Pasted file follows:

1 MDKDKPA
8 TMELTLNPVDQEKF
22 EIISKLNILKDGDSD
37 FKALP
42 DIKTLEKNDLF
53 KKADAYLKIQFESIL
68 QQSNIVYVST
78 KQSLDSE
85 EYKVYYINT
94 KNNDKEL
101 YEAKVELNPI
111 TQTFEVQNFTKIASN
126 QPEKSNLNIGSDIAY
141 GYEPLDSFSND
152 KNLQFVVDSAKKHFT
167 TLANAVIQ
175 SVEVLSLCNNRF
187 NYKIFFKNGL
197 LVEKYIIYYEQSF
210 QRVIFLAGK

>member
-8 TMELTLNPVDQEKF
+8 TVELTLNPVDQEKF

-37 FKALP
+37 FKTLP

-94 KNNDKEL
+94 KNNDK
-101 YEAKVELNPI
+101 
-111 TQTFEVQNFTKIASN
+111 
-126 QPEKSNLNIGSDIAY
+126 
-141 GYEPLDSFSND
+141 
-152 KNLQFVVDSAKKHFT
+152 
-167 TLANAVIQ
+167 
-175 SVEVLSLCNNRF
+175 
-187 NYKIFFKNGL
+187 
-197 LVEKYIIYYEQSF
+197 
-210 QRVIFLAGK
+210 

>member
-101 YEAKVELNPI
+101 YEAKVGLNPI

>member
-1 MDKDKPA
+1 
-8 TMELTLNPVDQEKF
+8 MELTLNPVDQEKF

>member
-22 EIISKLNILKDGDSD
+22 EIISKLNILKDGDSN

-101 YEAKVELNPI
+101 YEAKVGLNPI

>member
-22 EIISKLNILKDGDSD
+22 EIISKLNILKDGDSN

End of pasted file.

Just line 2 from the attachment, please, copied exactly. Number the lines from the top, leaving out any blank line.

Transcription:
8 TMELTLNPVDQEKF